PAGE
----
Think Renaissance and you think Italy. But in the 15th and 16th centuries the great Islamic empires experienced their own extraordinary cultural flowering. The two phenomena did not unfold in separate artistic universes; they were acutely conscious of, and in competition with, each other and mutually open to influences flowing both ways.
The fifth film in Civilisations goes east and west with Simon Schama: to Papal Rome but also to Ottoman Istanbul and Mughal Lahore and Agra, exploring those connections and rivalries, and examining how the role of artists from the different traditions of West and East developed in the years that followed the Renaissances.
That rivalry unfolds most spectacularly over the creation of domes – in Ottoman Istanbul the great engineer-architect Mimar Sinan builds the light-flooded Süleymaniye mosque, while at the same time in Rome Michelangelo designs the great dome over the St Peter’s Basilica. The fate of the hero-artist, seemingly touched by God, with the gift of making visual miracles, henceforth diverged in east and west.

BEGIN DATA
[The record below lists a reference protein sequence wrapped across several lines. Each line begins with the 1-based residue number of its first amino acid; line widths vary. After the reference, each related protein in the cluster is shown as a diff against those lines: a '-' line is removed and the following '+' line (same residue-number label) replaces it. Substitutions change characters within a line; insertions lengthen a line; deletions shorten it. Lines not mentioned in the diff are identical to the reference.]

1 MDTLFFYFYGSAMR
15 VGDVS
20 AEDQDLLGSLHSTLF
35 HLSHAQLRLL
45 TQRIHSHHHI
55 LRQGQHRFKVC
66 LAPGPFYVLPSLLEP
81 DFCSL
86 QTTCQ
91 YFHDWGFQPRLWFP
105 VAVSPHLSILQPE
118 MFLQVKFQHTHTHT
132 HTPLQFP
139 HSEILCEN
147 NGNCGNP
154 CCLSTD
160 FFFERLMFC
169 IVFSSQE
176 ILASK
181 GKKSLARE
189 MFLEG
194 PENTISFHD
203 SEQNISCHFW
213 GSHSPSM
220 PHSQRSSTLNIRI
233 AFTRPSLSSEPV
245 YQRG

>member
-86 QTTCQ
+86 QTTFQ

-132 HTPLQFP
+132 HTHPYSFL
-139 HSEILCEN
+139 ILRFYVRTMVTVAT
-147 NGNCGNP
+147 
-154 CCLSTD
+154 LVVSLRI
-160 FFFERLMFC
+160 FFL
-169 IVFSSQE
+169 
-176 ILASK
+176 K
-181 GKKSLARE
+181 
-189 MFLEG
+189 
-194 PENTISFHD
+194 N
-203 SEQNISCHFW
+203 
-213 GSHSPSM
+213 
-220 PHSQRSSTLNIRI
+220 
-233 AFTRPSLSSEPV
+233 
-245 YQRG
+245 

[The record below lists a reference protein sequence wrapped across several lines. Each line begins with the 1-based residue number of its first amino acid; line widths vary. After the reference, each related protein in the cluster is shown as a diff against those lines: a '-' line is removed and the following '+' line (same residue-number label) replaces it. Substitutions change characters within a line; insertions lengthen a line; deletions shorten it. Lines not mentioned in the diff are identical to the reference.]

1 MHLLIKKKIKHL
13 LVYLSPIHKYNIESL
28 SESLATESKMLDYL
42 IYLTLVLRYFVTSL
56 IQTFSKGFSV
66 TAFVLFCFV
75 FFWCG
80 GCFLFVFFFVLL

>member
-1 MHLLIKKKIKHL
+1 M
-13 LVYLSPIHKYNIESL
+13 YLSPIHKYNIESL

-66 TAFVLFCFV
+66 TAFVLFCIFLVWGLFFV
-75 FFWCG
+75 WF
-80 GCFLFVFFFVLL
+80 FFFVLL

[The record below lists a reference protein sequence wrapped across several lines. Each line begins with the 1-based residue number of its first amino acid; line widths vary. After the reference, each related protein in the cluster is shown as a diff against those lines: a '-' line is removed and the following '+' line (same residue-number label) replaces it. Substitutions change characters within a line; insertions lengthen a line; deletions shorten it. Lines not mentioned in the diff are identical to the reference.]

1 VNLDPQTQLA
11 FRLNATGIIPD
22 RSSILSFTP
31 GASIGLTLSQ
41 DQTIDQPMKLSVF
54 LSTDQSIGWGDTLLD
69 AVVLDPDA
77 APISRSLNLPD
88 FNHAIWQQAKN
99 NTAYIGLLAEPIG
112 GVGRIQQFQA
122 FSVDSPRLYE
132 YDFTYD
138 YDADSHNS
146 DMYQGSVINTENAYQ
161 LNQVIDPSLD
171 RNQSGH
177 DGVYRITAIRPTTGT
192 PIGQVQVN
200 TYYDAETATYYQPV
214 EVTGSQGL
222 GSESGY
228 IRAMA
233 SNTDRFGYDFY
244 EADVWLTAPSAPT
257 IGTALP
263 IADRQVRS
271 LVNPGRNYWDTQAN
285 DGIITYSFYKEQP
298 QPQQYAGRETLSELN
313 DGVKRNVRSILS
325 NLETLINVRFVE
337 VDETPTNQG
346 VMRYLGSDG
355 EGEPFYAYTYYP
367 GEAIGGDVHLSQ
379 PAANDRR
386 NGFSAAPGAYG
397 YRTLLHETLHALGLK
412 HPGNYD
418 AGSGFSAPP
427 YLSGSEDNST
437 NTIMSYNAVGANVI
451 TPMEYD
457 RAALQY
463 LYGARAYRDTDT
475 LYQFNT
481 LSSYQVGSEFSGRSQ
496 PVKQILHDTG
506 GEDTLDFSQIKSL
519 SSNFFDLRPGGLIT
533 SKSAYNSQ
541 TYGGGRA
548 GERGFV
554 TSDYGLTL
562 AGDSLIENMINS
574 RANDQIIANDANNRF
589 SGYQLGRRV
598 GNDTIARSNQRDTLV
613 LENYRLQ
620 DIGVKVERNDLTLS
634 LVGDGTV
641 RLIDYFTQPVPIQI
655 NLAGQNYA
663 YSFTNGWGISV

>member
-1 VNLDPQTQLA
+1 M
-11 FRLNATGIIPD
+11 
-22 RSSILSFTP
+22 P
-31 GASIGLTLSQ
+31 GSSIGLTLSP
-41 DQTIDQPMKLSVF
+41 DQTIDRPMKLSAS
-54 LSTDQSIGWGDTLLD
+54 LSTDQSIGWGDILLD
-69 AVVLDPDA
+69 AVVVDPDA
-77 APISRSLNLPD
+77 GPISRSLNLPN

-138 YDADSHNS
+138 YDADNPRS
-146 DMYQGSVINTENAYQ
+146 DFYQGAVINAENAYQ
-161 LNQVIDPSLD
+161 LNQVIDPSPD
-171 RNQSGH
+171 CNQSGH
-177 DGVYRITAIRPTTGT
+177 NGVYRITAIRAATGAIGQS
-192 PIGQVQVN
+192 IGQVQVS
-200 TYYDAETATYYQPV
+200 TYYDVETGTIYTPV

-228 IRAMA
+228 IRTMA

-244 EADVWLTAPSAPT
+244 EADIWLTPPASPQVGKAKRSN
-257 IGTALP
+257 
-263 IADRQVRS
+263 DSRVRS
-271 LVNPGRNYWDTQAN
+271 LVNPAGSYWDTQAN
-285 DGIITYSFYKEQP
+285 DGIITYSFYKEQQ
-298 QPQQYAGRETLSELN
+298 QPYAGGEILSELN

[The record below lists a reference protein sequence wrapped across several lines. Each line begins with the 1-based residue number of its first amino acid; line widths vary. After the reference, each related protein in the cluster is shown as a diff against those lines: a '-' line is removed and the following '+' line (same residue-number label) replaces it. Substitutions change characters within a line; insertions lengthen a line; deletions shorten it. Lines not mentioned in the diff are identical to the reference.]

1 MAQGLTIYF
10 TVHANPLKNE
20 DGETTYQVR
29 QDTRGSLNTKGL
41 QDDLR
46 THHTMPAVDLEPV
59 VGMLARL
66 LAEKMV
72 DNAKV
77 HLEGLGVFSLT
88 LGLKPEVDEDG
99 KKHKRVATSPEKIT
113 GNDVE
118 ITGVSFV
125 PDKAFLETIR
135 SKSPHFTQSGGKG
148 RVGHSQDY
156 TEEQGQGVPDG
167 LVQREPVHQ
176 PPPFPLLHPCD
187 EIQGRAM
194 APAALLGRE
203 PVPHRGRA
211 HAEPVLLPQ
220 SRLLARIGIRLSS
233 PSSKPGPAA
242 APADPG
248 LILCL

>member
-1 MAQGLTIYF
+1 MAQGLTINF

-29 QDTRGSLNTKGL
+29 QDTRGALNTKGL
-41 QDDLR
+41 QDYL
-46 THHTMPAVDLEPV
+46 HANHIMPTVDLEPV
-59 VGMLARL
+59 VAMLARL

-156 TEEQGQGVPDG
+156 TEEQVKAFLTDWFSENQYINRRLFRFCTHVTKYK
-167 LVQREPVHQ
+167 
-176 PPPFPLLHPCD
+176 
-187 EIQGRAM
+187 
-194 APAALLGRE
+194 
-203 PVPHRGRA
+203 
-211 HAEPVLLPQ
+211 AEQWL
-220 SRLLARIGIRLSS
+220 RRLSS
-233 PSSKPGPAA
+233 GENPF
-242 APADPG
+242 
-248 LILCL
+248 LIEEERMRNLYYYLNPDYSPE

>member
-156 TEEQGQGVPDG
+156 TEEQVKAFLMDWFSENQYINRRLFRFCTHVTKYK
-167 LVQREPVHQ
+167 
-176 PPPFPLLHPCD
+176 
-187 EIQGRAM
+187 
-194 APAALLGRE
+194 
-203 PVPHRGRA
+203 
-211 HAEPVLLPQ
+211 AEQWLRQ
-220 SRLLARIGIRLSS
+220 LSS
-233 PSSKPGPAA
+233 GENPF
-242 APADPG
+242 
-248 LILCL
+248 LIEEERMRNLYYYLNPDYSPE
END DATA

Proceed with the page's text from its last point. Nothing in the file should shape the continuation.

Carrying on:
In Europe, as the century turned, artists such as Benvenuto Cellini with his sculpture of Perseus with the Head of Medusa could lay claim to sovereignty over the world of art. The greatest European artists like Caravaggio, Velasquez and Rembrandt shook off decorum and turned muscular, earthy, and theatrical. Meanwhile in the East Mughal art, still capable of acts of breath-taking architectural and painterly beauty, as expressed in mausoleums like the I’timad-ud-Daulah and gorgeous miniature paintings, became ever more refined, poetic and exquisite.